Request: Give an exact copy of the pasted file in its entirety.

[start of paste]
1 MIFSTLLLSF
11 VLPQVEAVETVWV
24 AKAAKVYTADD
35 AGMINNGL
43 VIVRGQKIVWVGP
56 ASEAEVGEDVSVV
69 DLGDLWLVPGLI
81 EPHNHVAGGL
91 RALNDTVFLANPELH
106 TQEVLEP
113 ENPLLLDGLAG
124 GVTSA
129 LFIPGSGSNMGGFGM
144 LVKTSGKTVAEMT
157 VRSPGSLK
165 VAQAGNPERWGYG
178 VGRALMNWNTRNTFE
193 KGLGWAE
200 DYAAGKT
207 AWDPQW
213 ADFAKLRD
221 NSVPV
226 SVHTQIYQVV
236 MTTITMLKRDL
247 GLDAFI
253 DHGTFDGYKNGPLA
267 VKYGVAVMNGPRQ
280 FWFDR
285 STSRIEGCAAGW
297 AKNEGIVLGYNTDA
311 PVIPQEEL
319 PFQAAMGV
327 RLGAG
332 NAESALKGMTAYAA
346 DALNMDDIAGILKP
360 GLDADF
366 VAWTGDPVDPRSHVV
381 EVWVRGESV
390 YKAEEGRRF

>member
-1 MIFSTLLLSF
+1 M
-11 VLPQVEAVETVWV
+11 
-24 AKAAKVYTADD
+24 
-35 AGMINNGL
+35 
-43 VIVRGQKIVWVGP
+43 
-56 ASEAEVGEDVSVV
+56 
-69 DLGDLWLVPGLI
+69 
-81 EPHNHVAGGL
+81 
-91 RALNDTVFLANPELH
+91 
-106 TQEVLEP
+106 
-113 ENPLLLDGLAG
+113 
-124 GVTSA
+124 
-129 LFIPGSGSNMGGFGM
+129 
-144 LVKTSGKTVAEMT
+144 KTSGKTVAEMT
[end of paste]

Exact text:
1 MIFSTLLLSF
11 VLPQVEAVETVWV
24 AKAAKVYTADD
35 AGMINNGL
43 VIVRGQKIVWVGP
56 ASEAEVGEDVSVV
69 DLGDLWLVPGLI
81 EPHNHVAGGL
91 RALNDTVFLANPELH
106 TQEVLEP
113 ENPLLLDGLAG
124 GVTSA
129 LFIPGSGSNMGGFGM
144 LVKTSGKTVAEMT
157 VRSPGSLK
165 VAQAGNPERWGYG
178 VGRALMNWNTRNTFE
193 KGLGWAE
200 DYAAGKT
207 AWDPQW
213 ADFAKLRD
221 NSVPV
226 SVHTQIYQVV
236 MTTITMLKRDL
247 GLDAFI
253 DHGTFDGYKNGPLA
267 VKYGVAVMNGPRQ
280 FWFDR
285 STSRIEGCAAGW
297 AKNEGIVLGYNTDA
311 PVIPQEEL
319 PFQAAMGV
327 RLGAG
332 NAESALKGMTAYAA
346 DALNMDDIAGILKP
360 GLDADF
366 VAWTGDPVDPRSHVV
381 EVWVRGESV
390 YKAEEGRRF

>member
-1 MIFSTLLLSF
+1 M
-11 VLPQVEAVETVWV
+11 
-24 AKAAKVYTADD
+24 
-35 AGMINNGL
+35 
-43 VIVRGQKIVWVGP
+43 
-56 ASEAEVGEDVSVV
+56 
-69 DLGDLWLVPGLI
+69 
-81 EPHNHVAGGL
+81 
-91 RALNDTVFLANPELH
+91 
-106 TQEVLEP
+106 
-113 ENPLLLDGLAG
+113 
-124 GVTSA
+124 
-129 LFIPGSGSNMGGFGM
+129 
-144 LVKTSGKTVAEMT
+144 KTSGKTVAEMT